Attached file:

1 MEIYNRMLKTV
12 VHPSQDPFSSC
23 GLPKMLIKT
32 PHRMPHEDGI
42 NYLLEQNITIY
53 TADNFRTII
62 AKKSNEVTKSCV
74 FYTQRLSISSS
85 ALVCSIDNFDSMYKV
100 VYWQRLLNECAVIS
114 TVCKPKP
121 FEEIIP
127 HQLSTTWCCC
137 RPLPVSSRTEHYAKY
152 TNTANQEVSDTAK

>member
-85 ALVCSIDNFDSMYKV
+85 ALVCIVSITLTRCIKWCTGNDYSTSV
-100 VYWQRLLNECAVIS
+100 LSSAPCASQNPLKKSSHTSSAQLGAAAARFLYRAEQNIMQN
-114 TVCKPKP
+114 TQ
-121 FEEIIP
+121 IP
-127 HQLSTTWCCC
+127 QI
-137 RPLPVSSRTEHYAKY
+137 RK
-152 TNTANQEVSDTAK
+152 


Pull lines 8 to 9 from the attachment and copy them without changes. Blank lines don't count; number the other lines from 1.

74 FYTQRLSISSS
85 ALVCSIDNFDSMYKV